Postman’s UPS and Downs

My friendly postman – always happy, funny, and gruntled – had me sign for a very large box (an amplifier) he had to lug up to the house. Since it was too heavy for me to even budge, he offered to lift it into the living room.

“Hey, next time you guys are going to order something like this,“ he admonished with mock seriousness, “why don’t you use UPS?!”

Palefaces On Warpath

Here’s one for the books – the law books – and wouldn’t you know? It happened in Santa Barbara.

In what may have been the first reverse discrimination case in our county, three people sued their employer for firing them simply because they were not American Indian.

In the three-week trial, the chairman of American Indian Health & Services (AIHS) admitted that during board meetings comments were made about how Indians were repressed, negative comments were made about Caucasians, and inquiries were made to the board’s attorney about whether or not it was permissible to fire non-native Americans to make room to hire Native Americans.

Board members testified that white treatment of Native Americans was an historical fact and something that they live with everyday, and a number of witnesses testified that it was American Indian Health & Services’ agenda to have an all Native American facility devoted entirely to serving Native Americans.

Now, it would seem good to have a staff reflective of the special population it serves – with a personal sensitivity to the innate problems and issues. And interestingly, it is legal under federal law for these centers to make such racial preference in hiring – but not in firing. AIHS argued the three were fired as part of an agency reorganization and it was just a coincidence that they were Caucasian.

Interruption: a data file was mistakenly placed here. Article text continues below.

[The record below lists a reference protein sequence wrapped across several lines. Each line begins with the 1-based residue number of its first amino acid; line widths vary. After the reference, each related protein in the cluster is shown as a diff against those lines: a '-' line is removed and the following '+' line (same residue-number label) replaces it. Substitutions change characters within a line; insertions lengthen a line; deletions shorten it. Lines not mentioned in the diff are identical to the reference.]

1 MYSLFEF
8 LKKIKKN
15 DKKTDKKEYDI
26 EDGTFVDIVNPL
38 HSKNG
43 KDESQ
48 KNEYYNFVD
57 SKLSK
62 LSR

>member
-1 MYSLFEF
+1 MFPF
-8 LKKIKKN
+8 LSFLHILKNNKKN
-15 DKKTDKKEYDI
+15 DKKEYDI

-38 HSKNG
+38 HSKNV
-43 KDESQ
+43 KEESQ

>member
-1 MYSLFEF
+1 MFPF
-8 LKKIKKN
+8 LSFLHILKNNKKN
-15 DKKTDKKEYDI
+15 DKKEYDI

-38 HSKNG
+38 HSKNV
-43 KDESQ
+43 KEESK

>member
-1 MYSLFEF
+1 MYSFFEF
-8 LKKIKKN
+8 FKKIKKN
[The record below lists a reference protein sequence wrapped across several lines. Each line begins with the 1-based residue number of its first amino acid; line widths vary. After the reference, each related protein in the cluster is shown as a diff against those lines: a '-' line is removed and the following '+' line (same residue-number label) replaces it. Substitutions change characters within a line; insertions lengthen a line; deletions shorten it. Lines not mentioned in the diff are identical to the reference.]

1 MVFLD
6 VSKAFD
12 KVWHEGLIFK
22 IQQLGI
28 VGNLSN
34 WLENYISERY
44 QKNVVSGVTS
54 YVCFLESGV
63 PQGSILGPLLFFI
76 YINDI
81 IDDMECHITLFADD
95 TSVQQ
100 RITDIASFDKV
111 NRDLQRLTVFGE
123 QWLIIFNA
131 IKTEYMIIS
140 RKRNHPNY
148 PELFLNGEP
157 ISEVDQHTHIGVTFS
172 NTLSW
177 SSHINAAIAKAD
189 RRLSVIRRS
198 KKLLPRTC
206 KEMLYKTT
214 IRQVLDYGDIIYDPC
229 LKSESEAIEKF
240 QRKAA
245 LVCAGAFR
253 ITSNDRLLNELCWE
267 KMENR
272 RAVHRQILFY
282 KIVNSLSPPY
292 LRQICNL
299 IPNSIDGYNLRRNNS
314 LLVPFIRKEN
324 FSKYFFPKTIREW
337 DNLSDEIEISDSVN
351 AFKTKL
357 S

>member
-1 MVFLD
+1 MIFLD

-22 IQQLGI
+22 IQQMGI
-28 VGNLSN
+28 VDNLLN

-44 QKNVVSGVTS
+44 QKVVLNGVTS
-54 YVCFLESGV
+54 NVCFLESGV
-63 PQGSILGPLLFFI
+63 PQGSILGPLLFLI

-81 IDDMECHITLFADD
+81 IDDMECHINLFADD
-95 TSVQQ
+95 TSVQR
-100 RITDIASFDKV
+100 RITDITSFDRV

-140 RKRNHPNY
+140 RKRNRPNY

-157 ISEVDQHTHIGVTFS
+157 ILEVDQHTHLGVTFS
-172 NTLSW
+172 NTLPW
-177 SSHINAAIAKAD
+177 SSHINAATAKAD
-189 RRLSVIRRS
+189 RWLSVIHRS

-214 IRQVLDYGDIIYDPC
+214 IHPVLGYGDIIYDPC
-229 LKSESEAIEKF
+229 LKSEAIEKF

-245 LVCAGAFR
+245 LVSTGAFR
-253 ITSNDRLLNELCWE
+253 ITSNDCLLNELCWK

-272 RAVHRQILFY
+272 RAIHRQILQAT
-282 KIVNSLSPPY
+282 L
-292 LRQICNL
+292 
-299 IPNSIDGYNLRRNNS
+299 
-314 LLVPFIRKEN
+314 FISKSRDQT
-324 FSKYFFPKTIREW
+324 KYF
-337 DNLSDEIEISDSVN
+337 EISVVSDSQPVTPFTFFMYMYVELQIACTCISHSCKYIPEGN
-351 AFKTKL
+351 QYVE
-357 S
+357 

After one and one-half days of deliberations the jury found that race was the motivating factor in the firing and awarded damages of $384,000 for lost earnings, plus legal fees. (Attorney Eric Woosley, said his clients were pleased to be vindicated and hopes the verdict sends a clear message that all employers are required to treat all employees equally, regardless of race.)

Pamper Her Pink

Santa Barbara High School junior Rebecca Chapman was a highlighted entertainer performing her latest songs at a recent Hollywood-celebrity charity fundraiser,

The “Pamper Me Pink” gala at Cedars-Sinai Medical Center was a fundraiser for Inflammatory Bowel Disease (IBD). The other featured performers were Grammy winner David Pack and rock violinist Lili Hadyn. There were special appearances by the General Hospital cast and other celebrities, such as AJ McLean of Backstreet Boys fame, who commented “Rebecca has great stage presence, and an incredible voice. She’s a new talent who is going to go a long way because she has learned early to give back.”

(You can see and hear Rebecca locally during the upcoming Fiesta, crooning at the Mercado del Norte in Mackenzie Park.)